Religious Ideas and
Subsidiarity and Catholic
Style of Ministry
J. Bryan Hehir
As a procedural principle, subsidiarity is conservative in political terms. But in the broader context of Catholic teaching, subsidiarity supports the engagement of all major social actors, including the state, in the obligatory task of meeting the basic rights of each person.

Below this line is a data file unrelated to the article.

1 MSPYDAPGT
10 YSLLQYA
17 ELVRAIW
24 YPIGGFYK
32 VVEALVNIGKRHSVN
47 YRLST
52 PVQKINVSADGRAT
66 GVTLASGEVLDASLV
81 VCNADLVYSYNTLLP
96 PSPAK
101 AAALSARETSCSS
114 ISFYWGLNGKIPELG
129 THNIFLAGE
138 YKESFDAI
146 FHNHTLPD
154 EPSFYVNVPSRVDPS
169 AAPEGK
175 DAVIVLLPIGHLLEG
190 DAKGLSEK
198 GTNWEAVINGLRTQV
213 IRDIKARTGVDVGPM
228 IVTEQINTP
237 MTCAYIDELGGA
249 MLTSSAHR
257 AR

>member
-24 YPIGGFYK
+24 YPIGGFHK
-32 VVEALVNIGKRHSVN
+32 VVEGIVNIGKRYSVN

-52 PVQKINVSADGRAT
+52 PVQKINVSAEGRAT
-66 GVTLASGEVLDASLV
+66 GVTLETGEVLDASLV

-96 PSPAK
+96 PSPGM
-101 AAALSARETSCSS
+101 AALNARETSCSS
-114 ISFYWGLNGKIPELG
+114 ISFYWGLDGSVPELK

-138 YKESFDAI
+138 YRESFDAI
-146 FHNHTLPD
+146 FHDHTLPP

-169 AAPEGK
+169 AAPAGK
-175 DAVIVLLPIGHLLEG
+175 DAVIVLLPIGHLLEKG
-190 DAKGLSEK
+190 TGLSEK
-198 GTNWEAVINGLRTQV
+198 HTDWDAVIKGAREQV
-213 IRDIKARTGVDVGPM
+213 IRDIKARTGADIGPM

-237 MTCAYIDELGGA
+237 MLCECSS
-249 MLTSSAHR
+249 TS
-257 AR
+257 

IN ADDRESSING THE THEMATIC CONCERNS OF THIS VOLUME, the role of religion in the renewal of American democracy, this chapter will focus on one religious tradition, Roman Catholicism, as a social actor in American society and polity. In other places, I have argued that religious traditions bring three resources to any society: ideas, institutions, and a community. 1 The way in which these three elements of a religious tradition are conceived, expressed, and related to secular discourse and civil polity varies substantially among the great religions of the world and even within the confines of Western Christianity. Hence it is necessary to sort out the different expressions of ideas, institutions, and community within each tradition. Religious traditions seek to interpret and provide meaning for personal and social experience; in this sense they shape an intellectual tradition. Among traditions, differentiation is evident in terms of the range and scope of the intellectual content of a belief system, in terms of the importance given to the role of ideas within the religious community, and in the emphasis placed on sharing this system of meaning with the wider society in which believers live and work. Similarly, on the institutional axis, one can compare among traditions the importance given to the establishment of social institutions as an expression of a religious vision, and the degree to which these institutions are seen as contributing to the welfare of the wider secular society. Finally, there are multiple variations concerning the way in which religious